18. 18. Essentials of Management Information Systems Chapter 1 Business Information Systems in Your Career It Isn’t Simply Technology: The Role of People and Organizations Dimensions of Information Systems • People • Information systems require skilled people to build, maintain, and use them. • Employee attitudes affect ability to use systems productively. • Role of managers • Perceive business challenges. • Set organizational strategy. • Allocate human and financial resources. • Creative work: new products, services.
    19. 19. Essentials of Management Information Systems Chapter 1 Business Information Systems in Your Career It Isn’t Simply Technology: The Role of People and Organizations Dimensions of Information Systems • Technology • IT Infrastructure: Foundation or platform that information systems built on • Computer hardware • Computer software • Data management technology • Networking and telecommunications technology • Internet and Web, extranets, intranets • Voice, video communications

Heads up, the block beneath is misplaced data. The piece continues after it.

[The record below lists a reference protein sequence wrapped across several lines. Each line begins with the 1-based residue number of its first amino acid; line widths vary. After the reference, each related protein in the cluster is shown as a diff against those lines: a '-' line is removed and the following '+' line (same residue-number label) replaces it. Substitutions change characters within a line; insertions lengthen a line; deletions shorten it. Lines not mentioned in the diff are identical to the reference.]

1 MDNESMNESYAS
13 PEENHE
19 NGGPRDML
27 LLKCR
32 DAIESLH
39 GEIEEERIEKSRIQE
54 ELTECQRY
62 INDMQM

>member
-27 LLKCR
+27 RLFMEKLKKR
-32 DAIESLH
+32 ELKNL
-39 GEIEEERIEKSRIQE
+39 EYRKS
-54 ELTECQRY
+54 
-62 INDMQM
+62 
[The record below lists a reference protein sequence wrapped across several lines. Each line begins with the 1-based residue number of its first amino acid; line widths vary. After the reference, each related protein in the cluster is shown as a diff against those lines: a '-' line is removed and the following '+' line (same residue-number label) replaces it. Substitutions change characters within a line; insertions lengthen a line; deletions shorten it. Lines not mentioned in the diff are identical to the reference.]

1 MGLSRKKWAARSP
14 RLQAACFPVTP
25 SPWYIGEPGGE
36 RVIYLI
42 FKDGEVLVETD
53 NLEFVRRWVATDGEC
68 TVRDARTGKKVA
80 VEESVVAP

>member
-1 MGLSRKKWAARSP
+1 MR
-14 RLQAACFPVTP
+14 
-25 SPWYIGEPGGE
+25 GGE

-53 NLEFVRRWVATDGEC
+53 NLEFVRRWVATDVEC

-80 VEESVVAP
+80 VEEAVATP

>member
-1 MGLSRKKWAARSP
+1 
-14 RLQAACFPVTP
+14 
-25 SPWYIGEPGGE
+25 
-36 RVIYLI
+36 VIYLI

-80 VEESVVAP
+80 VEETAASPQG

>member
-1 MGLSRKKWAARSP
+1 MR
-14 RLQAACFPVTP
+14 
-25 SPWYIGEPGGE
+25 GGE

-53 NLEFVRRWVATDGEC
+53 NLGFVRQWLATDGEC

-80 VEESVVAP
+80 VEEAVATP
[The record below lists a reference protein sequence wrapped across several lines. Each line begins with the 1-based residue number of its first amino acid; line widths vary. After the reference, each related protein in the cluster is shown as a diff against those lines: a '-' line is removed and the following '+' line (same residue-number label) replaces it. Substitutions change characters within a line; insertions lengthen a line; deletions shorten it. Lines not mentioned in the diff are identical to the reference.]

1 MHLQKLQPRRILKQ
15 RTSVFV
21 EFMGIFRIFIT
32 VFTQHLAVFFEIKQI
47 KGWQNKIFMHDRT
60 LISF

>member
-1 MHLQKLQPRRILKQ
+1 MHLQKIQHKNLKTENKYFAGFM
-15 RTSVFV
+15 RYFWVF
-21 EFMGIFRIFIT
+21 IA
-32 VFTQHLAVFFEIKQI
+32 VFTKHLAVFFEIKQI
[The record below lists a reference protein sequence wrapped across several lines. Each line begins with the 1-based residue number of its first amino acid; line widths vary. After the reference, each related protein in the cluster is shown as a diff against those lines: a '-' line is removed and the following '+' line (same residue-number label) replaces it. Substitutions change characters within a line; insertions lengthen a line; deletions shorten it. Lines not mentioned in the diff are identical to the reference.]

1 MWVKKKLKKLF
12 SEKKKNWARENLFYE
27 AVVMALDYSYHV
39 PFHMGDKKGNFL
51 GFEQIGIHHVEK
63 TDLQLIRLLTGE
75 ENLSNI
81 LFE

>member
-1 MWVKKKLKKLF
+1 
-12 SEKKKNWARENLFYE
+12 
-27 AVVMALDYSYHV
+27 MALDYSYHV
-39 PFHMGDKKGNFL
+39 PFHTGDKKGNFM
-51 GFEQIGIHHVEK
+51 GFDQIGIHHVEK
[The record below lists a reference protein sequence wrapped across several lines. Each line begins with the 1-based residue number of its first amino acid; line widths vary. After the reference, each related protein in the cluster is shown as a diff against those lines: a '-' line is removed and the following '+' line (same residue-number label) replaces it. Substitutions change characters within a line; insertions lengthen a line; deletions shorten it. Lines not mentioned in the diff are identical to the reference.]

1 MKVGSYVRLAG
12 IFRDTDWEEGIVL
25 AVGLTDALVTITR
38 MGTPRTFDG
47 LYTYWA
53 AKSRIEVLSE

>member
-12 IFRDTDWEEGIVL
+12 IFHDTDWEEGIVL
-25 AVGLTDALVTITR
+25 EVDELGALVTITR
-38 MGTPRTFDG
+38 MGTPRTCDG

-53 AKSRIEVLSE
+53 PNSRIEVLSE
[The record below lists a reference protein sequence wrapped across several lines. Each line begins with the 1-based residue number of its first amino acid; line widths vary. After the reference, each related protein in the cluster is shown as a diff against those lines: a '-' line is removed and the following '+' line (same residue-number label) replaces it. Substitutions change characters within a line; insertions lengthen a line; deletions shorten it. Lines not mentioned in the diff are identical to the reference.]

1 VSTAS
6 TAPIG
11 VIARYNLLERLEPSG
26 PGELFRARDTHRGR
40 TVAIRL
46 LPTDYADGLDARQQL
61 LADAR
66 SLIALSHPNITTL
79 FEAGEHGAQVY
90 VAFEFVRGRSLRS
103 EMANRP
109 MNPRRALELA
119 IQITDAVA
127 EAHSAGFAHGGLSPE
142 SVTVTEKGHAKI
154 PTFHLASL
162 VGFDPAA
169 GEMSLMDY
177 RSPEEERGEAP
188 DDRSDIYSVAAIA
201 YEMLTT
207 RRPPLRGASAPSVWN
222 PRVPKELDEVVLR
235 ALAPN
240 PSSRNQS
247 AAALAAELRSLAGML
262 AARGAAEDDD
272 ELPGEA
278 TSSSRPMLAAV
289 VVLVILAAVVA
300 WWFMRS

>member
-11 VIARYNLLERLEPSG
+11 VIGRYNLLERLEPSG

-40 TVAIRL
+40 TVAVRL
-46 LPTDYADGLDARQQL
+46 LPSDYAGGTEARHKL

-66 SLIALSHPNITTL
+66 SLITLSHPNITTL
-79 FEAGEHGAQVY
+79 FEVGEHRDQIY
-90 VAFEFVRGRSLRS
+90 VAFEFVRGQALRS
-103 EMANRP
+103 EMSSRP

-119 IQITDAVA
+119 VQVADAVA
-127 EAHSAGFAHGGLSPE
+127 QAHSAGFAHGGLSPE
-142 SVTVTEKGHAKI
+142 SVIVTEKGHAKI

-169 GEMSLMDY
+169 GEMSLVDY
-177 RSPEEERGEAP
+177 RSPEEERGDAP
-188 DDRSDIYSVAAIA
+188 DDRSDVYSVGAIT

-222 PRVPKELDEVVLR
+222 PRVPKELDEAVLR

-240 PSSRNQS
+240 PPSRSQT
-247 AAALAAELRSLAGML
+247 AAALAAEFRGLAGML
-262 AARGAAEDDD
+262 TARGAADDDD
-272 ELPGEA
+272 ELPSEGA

20. 20. Essentials of Management Information Systems Chapter 1 Business Information Systems in Your Career Understanding Information Systems: A Business Problem-Solving Approach The Problem-Solving Approach • Few business problems are simple or straightforward. • Most business problems involve a number of major factors that can fall into three main categories: • Organization • Technology • People
    21. 21. Essentials of Management Information Systems Chapter 1 Business Information Systems in Your Career Understanding Information Systems: A Business Problem-Solving Approach A Model of the Problem-Solving Process • Problem solving: four-step process 1. Problem identification 2. Solution design 3. Choice 4. Implementation